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Genetic programming is a branch of genetic algorithms. The main difference between genetic programming and genetic algorithms is the representation of the solution. Genetic programming creates computer programs in the lisp or scheme computer languages as the solution. Genetic algorithms create a string of numbers that represent the solution. Genetic programming, uses four steps to solve problems:
1) Generate an initial population of random compositions of the functions and terminals of the problem (computer programs).

2) Execute each program in the population and assign it a fitness value according to how well it solves the problem.

3) Create a new population of computer programs.
i) Copy the best existing programs
ii) Create new computer programs by mutation.
iii) Create new computer programs by crossover(sexual reproduction).

4) The best computer program that appeared in any generation, the best-so-far solution, is designated as the result of genetic programming [Koza 1992].

Figure 1: genetic programming Flowchart.

Fitness Function
The most difficult and most important concept of genetic programming is the fitness function. The fitness function determines how well a program is able to solve the problem. It varies greatly from one type of program to the next. For example, if one were to create a genetic program to set the time of a clock, the fitness function would simply be the amount of time that the clock is wrong. Unfortunately, few problems have such an easy fitness function; most cases require a slight modification of the problem in order to find the fitness.

Gun Firing Program
A more complicated example consists of training a genetic program to fire a gun to hit a moving target. The fitness function is the distance that the bullet is off from the target. The program has to learn to take into account a number of variables, such as wind velocity, type of gun used, distance to the target, height of the target, velocity and acceleration of the target. This problem represents the type of problem for which genetic programs are best. It is a simple fitness function with a large number of variables.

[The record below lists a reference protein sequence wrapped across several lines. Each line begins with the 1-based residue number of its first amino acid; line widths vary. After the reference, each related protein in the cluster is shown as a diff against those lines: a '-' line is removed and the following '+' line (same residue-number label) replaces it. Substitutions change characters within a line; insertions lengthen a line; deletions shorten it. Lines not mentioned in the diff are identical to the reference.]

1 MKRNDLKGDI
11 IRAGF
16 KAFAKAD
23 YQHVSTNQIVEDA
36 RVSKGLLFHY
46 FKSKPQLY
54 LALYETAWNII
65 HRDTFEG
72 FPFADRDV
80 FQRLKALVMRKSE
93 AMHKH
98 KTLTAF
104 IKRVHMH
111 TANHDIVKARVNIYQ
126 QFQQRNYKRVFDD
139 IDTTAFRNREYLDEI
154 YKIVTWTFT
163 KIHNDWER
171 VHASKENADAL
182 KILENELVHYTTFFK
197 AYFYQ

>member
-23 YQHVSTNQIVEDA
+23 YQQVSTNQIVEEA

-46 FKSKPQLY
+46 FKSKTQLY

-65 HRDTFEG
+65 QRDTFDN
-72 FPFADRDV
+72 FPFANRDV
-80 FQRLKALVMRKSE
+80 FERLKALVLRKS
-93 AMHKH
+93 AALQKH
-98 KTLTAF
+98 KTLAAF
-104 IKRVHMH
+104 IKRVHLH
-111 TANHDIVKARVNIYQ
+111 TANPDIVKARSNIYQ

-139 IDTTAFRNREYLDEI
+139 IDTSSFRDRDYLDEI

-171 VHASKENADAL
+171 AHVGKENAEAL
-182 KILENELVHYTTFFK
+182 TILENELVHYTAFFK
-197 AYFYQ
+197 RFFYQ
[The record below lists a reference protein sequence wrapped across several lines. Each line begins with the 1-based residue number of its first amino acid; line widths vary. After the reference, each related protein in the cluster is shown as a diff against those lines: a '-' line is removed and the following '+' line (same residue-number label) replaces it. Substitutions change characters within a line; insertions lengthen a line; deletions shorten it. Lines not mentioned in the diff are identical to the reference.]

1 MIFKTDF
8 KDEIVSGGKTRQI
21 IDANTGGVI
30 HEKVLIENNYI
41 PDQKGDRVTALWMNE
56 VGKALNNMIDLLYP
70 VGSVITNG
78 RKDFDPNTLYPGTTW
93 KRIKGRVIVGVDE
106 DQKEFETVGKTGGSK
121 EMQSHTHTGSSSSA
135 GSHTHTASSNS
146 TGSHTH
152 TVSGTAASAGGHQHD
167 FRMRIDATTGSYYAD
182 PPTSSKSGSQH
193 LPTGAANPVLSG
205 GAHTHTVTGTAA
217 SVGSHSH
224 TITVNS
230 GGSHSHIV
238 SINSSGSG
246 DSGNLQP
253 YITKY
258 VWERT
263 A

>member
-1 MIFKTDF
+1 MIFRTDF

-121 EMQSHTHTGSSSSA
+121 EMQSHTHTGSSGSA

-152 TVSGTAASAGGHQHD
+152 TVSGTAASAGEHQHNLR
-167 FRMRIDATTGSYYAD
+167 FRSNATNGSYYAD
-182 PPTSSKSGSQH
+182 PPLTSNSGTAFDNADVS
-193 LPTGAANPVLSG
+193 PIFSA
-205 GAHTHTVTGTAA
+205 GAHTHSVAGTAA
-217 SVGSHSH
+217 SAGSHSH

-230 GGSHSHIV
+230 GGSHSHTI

Water Sprinkler System
Consider a program to control the flow of water through a system of water sprinklers. The fitness function is the correct amount of water evenly distributed over the surface. Unfortunately, there is no one variable encompassing this measurement. Thus, the problem must be modified to find a numerical fitness. One possible solution is placing water-collecting measuring devices at certain intervals on the surface. The fitness could then be the standard deviation in water level from all the measuring devices. Another possible fitness measure could be the difference between the lowest measured water level and the ideal amount of water; however, this number would not account in any way the water marks at other measuring devices, which may not be at the ideal mark.

Maze Solving Program
If one were to create a program to find the solution to a maze, first, the program would have to be trained with several known mazes. The ideal solution from the start to finish of the maze would be described by a path of dots. The fitness in this case would be the number of dots the program is able to find. In order to prevent the program from wandering around the maze too long, a time limit is implemented along with the fitness function.

Functions and Terminals
The terminal and function sets are also important components of genetic programming. The terminal and function sets are the alphabet of the programs to be made. The terminal set consists of the variables and constants of the programs. In the maze example, the terminal set would contain three commands: forward, right and left. The function set consists of the functions of the program. In the maze example the function set would contain: If "dot" then do x else do y. In the gun firing program is the terminal set would be composed of the different variables of the problem. Some of these variables could be the velocities and accelerations of the gun, the bullet and target. The functions are several mathematical functions, such as addition, subtraction, division, multiplication and other more complex functions.

Crossover Operation